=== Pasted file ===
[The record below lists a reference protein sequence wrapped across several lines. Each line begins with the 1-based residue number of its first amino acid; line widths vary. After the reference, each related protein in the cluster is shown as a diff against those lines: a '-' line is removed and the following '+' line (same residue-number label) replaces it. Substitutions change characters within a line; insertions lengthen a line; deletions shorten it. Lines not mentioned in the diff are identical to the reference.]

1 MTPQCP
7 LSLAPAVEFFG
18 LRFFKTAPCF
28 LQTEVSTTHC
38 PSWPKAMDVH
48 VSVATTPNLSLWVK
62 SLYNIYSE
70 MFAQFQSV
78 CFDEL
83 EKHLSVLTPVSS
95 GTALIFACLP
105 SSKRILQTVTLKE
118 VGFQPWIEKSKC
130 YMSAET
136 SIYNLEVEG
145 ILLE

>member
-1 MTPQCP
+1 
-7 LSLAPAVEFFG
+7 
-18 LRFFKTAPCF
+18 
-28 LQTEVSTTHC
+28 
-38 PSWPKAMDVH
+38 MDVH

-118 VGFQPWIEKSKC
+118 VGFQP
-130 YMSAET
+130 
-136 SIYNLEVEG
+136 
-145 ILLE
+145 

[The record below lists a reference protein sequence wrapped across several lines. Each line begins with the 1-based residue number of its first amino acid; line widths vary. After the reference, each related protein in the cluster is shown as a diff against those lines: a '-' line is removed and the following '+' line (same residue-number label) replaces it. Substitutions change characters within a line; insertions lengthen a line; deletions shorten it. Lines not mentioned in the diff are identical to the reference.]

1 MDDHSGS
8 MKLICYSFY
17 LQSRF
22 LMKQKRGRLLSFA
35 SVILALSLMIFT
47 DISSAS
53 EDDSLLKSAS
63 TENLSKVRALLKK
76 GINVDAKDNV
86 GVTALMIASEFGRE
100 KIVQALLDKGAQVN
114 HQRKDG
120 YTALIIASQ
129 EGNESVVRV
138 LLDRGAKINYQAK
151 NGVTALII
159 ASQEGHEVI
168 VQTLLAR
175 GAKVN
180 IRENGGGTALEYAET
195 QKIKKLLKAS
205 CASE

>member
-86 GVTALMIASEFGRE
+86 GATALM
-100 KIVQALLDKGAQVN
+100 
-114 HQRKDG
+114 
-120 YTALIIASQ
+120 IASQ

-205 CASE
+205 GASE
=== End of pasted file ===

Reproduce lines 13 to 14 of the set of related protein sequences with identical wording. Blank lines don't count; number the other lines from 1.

105 SSKRILQTVTLKE
118 VGFQPWIEKSKC